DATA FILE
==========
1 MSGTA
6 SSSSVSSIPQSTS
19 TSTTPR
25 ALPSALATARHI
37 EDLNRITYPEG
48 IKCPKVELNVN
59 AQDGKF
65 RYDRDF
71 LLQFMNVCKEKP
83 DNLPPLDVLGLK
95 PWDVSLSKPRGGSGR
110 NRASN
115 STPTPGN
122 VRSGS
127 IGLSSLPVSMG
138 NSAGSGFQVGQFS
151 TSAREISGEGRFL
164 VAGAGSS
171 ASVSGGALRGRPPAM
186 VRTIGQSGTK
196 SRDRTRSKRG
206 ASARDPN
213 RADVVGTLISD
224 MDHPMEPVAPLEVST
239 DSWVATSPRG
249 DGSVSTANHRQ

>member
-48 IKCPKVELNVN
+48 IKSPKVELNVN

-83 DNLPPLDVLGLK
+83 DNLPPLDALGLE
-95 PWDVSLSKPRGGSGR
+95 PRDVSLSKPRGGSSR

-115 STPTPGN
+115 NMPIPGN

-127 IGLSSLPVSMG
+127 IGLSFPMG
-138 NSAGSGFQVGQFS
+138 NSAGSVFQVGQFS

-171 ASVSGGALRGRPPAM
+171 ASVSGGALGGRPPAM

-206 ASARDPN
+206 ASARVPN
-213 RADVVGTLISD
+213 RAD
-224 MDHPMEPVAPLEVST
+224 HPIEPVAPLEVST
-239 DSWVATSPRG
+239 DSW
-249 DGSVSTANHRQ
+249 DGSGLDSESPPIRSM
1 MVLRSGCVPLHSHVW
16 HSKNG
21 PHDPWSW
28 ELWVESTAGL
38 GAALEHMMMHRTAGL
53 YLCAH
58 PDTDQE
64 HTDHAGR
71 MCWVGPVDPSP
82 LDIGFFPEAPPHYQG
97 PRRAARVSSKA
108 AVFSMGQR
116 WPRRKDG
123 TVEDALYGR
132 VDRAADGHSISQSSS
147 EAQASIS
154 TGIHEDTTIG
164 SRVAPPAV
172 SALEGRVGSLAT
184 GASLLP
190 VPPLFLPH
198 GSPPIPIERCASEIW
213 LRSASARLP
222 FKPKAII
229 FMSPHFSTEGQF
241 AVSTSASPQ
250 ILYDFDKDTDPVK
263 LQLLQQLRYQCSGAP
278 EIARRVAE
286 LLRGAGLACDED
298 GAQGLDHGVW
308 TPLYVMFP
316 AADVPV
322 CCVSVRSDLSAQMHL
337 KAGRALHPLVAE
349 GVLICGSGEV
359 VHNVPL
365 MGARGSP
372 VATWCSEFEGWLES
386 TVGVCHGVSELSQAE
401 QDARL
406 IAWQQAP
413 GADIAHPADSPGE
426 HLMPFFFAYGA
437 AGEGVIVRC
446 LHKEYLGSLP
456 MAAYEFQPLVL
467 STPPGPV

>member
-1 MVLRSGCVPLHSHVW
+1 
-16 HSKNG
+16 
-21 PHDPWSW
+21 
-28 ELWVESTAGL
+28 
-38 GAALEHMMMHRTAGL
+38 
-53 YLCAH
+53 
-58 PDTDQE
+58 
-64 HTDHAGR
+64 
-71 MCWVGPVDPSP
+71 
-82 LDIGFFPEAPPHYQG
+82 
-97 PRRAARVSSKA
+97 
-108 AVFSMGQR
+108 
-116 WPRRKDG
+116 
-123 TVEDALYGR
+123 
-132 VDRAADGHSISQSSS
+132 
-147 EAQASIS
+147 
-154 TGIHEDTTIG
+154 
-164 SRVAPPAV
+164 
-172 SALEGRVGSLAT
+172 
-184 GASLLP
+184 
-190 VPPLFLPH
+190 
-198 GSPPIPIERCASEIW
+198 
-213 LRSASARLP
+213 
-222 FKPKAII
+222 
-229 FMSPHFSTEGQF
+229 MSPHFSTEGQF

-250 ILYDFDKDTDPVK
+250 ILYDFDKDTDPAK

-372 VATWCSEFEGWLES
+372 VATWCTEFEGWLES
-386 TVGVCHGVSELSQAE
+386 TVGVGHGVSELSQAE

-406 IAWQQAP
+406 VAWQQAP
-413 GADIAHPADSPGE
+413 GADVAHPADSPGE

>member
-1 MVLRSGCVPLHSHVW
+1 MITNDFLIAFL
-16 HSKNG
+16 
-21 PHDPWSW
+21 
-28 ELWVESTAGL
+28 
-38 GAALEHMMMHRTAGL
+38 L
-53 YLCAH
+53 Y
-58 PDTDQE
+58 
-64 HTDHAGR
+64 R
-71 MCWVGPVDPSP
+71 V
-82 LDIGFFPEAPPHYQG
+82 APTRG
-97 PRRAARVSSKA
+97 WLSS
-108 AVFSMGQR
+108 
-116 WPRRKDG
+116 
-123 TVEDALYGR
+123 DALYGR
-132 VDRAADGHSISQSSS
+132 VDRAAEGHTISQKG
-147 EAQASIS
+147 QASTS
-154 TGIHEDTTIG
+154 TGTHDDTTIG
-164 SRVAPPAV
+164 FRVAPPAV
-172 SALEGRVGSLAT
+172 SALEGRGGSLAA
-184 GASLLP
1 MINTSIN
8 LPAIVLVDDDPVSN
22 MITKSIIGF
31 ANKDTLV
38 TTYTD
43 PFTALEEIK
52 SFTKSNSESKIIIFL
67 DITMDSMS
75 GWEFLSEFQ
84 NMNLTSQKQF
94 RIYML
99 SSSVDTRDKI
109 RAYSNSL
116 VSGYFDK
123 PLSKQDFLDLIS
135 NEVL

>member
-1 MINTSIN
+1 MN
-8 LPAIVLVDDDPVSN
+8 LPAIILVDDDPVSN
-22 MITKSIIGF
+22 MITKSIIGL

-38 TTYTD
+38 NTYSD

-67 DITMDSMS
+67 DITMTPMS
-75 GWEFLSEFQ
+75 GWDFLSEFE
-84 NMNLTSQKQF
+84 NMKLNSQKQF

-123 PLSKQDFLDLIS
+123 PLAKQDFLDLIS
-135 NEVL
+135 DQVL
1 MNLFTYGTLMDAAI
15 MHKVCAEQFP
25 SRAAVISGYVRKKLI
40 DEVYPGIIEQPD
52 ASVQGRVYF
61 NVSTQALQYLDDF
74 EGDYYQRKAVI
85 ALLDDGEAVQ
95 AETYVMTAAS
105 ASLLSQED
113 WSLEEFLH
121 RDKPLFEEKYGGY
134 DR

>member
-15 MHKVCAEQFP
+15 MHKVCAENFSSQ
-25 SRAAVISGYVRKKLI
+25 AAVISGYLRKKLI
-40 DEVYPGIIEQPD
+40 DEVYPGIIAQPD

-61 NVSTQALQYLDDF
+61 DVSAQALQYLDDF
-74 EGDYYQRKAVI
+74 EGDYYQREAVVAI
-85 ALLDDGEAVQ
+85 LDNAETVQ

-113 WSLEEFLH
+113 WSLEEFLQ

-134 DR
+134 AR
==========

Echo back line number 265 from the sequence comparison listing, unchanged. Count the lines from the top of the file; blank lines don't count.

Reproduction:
+134 AR